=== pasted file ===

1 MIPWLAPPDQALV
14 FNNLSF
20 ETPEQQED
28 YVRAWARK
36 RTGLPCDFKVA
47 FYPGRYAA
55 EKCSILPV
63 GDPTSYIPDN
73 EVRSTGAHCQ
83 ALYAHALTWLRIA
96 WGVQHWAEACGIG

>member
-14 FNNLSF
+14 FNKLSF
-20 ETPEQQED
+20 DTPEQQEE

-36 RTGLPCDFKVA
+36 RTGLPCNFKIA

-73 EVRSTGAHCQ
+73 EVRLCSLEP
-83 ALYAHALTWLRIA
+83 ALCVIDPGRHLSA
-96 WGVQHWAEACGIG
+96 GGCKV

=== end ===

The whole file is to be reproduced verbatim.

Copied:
1 MIPWLAPPDQALV
14 FNNLSF
20 ETPEQQED
28 YVRAWARK
36 RTGLPCDFKVA
47 FYPGRYAA
55 EKCSILPV
63 GDPTSYIPDN
73 EVRSTGAHCQ
83 ALYAHALTWLRIA
96 WGVQHWAEACGIG

>member
-14 FNNLSF
+14 FNKLSF
-20 ETPEQQED
+20 DTPEQQEE

-36 RTGLPCDFKVA
+36 RTGLPCNFKIA

-73 EVRSTGAHCQ
+73 EVRLCSLEP
-83 ALYAHALTWLRIA
+83 ALCVIDPGRHLSA
-96 WGVQHWAEACGIG
+96 GGCKV